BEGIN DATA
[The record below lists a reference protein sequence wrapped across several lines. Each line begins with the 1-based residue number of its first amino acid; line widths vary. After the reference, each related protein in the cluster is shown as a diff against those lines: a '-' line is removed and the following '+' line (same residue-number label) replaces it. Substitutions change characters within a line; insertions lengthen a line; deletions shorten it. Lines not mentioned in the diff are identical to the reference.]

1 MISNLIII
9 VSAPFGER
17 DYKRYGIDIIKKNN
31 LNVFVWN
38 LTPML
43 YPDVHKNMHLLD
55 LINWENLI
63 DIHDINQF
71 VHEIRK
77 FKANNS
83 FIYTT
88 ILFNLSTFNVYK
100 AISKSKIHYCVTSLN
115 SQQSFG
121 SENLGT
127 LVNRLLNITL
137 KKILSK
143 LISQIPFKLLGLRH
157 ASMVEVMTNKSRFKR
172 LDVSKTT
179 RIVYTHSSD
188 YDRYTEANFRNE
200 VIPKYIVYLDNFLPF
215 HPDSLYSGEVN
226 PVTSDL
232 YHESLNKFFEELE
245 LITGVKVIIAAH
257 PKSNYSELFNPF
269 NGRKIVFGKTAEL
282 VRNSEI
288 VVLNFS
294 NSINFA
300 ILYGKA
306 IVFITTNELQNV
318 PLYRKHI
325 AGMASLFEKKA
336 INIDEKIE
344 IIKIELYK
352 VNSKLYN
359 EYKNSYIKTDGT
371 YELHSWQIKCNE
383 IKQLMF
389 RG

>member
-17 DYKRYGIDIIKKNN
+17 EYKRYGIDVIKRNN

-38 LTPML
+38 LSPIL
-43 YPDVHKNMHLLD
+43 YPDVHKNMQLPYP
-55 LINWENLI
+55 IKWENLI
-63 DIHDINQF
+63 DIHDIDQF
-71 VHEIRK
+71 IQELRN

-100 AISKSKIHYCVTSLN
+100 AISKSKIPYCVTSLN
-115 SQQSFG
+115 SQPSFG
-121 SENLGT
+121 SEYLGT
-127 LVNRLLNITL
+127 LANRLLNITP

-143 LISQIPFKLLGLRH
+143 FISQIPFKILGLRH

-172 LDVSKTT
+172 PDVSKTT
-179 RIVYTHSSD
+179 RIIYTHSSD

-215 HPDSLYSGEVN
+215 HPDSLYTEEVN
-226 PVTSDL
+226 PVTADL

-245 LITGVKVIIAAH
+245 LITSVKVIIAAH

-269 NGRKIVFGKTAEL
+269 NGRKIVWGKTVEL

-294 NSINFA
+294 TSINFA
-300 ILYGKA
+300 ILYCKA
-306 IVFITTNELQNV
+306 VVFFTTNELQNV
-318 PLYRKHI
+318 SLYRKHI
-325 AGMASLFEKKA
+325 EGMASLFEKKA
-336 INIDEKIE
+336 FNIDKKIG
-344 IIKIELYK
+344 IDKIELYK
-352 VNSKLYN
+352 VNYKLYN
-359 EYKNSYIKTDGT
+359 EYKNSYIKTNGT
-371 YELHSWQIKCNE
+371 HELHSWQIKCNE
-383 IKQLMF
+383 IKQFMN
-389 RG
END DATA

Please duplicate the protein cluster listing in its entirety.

[The record below lists a reference protein sequence wrapped across several lines. Each line begins with the 1-based residue number of its first amino acid; line widths vary. After the reference, each related protein in the cluster is shown as a diff against those lines: a '-' line is removed and the following '+' line (same residue-number label) replaces it. Substitutions change characters within a line; insertions lengthen a line; deletions shorten it. Lines not mentioned in the diff are identical to the reference.]

1 MISNLIII
9 VSAPFGER
17 DYKRYGIDIIKKNN
31 LNVFVWN
38 LTPML
43 YPDVHKNMHLLD
55 LINWENLI
63 DIHDINQF
71 VHEIRK
77 FKANNS
83 FIYTT
88 ILFNLSTFNVYK
100 AISKSKIHYCVTSLN
115 SQQSFG
121 SENLGT
127 LVNRLLNITL
137 KKILSK
143 LISQIPFKLLGLRH
157 ASMVEVMTNKSRFKR
172 LDVSKTT
179 RIVYTHSSD
188 YDRYTEANFRNE
200 VIPKYIVYLDNFLPF
215 HPDSLYSGEVN
226 PVTSDL
232 YHESLNKFFEELE
245 LITGVKVIIAAH
257 PKSNYSELFNPF
269 NGRKIVFGKTAEL
282 VRNSEI
288 VVLNFS
294 NSINFA
300 ILYGKA
306 IVFITTNELQNV
318 PLYRKHI
325 AGMASLFEKKA
336 INIDEKIE
344 IIKIELYK
352 VNSKLYN
359 EYKNSYIKTDGT
371 YELHSWQIKCNE
383 IKQLMF
389 RG

>member
-17 DYKRYGIDIIKKNN
+17 EYKRYGIDVIKRNN

-38 LTPML
+38 LSPIL
-43 YPDVHKNMHLLD
+43 YPDVHKNMQLPYP
-55 LINWENLI
+55 IKWENLI
-63 DIHDINQF
+63 DIHDIDQF
-71 VHEIRK
+71 IQELRN

-100 AISKSKIHYCVTSLN
+100 AISKSKIPYCVTSLN
-115 SQQSFG
+115 SQPSFG
-121 SENLGT
+121 SEYLGT
-127 LVNRLLNITL
+127 LANRLLNITP

-143 LISQIPFKLLGLRH
+143 FISQIPFKILGLRH

-172 LDVSKTT
+172 PDVSKTT
-179 RIVYTHSSD
+179 RIIYTHSSD

-215 HPDSLYSGEVN
+215 HPDSLYTEEVN
-226 PVTSDL
+226 PVTADL

-245 LITGVKVIIAAH
+245 LITSVKVIIAAH

-269 NGRKIVFGKTAEL
+269 NGRKIVWGKTVEL

-294 NSINFA
+294 TSINFA
-300 ILYGKA
+300 ILYCKA
-306 IVFITTNELQNV
+306 VVFFTTNELQNV
-318 PLYRKHI
+318 SLYRKHI
-325 AGMASLFEKKA
+325 EGMASLFEKKA
-336 INIDEKIE
+336 FNIDKKIG
-344 IIKIELYK
+344 IDKIELYK
-352 VNSKLYN
+352 VNYKLYN
-359 EYKNSYIKTDGT
+359 EYKNSYIKTNGT
-371 YELHSWQIKCNE
+371 HELHSWQIKCNE
-383 IKQLMF
+383 IKQFMN
-389 RG